Carbon Dioxide Snow, Key to Life on Mars?; COSMOLOGY: Global Surveyor Observations
Byline: JOHN VON RADOWITZ
STUDIES of Martian snow suggest that the planet has a changing climate which could allow liquid water to exist temporarily on its surface, it has been disclosed.
If scientists confirm this is happening it would have major implications for the chances of finding primitive life surviving on Mars.
Snow at the Martian poles is composed of frozen carbon dioxide (CO 2), not water ice as on Earth.
Observations by the Mars Global Surveyor spacecraft now orbiting the planet indicate that Martian snow is much more dense than its Earthly counterpart.
In the journal Science, two teams of researchers report findings from Global Surveyor data which shed new light on the Martian climate.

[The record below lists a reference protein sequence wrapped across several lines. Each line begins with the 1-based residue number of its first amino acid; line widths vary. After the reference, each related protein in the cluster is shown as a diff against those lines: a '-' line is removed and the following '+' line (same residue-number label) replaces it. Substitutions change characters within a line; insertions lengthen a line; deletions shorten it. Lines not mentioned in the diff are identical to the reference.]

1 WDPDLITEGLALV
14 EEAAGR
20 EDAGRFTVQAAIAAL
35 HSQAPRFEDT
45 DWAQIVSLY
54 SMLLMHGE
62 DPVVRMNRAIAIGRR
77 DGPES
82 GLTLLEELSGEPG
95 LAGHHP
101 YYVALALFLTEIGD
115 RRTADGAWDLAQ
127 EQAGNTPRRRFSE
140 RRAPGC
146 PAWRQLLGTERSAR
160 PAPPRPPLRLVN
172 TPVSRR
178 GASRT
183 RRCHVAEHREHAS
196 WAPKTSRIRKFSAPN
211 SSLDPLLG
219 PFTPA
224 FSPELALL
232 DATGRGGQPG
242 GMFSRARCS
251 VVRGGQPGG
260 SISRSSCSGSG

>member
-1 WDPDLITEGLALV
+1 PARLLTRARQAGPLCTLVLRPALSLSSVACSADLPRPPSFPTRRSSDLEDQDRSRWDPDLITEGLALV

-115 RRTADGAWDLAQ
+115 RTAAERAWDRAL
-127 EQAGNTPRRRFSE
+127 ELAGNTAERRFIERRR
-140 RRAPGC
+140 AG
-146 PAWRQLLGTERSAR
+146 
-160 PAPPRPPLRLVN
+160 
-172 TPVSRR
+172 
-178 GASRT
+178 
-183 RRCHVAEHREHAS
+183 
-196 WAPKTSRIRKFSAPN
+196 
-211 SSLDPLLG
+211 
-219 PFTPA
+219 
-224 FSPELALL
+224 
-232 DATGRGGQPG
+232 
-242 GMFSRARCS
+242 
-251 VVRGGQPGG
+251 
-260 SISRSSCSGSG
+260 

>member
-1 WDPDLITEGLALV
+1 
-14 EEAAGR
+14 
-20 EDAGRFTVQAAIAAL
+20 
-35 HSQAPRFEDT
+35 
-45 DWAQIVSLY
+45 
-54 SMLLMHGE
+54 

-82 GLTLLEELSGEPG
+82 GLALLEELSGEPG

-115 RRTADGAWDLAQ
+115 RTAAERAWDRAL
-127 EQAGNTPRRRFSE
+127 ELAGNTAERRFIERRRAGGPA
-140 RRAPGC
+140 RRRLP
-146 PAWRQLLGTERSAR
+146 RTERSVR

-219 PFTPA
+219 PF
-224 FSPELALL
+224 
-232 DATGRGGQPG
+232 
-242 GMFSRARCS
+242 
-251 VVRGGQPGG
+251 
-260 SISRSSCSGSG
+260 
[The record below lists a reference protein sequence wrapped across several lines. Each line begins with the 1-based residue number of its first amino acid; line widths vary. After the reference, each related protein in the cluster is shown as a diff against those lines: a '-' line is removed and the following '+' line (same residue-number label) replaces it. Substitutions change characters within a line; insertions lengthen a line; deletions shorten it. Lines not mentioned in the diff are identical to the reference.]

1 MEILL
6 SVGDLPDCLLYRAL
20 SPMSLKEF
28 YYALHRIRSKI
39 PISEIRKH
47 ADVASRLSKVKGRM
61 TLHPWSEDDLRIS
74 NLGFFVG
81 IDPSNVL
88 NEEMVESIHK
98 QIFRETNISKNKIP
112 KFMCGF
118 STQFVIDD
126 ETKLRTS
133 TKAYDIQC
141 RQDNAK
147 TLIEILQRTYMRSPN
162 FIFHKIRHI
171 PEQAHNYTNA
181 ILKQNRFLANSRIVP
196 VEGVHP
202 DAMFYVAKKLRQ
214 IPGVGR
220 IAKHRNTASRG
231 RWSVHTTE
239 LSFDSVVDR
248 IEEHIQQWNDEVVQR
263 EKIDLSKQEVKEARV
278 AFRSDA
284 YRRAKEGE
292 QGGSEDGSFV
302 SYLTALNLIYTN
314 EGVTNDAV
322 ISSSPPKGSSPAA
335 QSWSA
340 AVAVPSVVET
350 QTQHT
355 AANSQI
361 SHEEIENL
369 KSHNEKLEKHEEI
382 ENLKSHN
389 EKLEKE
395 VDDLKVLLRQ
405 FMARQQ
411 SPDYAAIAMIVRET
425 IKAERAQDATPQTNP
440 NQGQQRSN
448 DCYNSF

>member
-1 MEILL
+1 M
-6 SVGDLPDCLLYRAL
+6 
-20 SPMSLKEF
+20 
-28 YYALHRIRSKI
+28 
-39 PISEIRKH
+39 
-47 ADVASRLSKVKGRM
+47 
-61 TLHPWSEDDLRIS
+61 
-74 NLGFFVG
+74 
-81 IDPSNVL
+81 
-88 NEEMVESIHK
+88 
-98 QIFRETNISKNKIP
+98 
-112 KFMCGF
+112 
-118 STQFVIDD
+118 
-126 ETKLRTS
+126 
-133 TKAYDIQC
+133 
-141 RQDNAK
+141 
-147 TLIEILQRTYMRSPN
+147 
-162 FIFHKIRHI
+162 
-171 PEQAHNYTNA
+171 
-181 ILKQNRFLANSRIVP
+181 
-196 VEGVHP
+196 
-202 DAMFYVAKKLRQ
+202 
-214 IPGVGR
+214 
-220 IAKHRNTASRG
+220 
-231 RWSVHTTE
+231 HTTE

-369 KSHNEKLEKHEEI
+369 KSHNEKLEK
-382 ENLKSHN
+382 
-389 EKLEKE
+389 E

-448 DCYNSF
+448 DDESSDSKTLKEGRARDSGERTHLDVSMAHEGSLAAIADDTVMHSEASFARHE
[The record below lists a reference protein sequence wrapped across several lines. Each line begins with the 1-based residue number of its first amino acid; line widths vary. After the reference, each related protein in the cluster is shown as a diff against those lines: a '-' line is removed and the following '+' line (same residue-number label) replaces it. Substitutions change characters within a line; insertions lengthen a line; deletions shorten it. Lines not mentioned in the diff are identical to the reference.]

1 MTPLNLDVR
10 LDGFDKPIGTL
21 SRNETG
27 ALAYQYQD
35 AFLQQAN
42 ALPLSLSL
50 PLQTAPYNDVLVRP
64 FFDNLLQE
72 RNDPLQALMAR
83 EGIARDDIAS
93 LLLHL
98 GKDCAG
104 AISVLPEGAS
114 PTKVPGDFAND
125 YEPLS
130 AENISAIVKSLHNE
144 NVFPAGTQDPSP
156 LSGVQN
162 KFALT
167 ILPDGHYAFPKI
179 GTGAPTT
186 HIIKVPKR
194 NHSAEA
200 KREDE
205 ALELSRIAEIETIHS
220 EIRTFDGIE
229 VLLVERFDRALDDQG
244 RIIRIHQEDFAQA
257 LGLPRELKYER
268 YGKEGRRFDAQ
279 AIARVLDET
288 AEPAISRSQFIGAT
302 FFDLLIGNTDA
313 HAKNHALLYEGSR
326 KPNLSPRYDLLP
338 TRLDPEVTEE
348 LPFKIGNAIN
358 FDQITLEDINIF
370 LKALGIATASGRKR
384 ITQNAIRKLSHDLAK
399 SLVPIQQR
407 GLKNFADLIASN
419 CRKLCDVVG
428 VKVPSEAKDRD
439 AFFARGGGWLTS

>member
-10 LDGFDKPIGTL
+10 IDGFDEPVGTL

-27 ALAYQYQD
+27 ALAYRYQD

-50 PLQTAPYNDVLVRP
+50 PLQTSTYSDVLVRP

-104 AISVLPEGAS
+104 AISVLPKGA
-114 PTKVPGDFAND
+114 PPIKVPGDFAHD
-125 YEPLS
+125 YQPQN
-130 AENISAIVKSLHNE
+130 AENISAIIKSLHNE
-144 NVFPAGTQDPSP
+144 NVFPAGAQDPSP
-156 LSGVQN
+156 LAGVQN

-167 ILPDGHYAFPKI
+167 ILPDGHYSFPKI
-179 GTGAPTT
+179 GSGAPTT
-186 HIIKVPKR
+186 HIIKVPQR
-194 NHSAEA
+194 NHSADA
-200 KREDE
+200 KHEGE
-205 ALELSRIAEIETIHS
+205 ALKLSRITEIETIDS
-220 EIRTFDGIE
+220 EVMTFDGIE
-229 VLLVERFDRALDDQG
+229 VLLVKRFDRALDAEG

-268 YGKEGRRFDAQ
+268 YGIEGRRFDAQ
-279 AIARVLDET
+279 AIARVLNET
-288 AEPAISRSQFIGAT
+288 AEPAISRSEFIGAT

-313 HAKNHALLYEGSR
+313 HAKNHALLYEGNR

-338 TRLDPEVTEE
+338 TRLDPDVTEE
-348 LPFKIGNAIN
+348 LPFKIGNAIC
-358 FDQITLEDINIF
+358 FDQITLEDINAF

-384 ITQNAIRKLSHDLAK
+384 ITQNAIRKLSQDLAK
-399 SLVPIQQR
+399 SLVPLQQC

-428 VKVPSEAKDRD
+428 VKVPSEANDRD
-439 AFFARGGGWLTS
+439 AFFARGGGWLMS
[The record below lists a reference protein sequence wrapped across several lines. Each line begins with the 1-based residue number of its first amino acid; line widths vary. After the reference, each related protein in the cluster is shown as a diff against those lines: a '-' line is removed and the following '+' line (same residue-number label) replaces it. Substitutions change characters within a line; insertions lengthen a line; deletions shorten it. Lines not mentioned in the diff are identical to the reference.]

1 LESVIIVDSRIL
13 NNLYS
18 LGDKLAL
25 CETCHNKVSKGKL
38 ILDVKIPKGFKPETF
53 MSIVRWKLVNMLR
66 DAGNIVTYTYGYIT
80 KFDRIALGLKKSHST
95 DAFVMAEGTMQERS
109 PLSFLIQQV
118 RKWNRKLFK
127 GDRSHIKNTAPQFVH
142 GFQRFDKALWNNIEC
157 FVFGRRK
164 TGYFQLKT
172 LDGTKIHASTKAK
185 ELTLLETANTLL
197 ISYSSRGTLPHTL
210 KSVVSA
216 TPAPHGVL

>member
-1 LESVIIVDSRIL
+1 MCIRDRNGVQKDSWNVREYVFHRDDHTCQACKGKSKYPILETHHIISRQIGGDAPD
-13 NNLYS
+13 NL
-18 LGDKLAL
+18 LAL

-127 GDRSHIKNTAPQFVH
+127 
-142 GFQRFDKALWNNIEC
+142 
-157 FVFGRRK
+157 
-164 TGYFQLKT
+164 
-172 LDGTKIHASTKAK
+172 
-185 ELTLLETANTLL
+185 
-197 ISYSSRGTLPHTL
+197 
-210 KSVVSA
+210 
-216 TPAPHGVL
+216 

Images of pits and other features at the Martian south pole confirmed the presence of a year-round reservoir of solid CO 2on the planet's surface.
The features appeared to have shrunk one to three metres over the course of a Martian year, due to evaporation of the carbon dioxide ice.
The second study measured the depth of snow deposits at the planet's polar caps.
In one year, Mars exchanged up to a third of the CO 2in its atmosphere, resulting in cycles of snow accumulation and evaporation at the poles and lower latitudes during winter and summer.
The size of the CO 2reservoir, which is still unknown, could affect phenomena like the presence of surface liquid water. …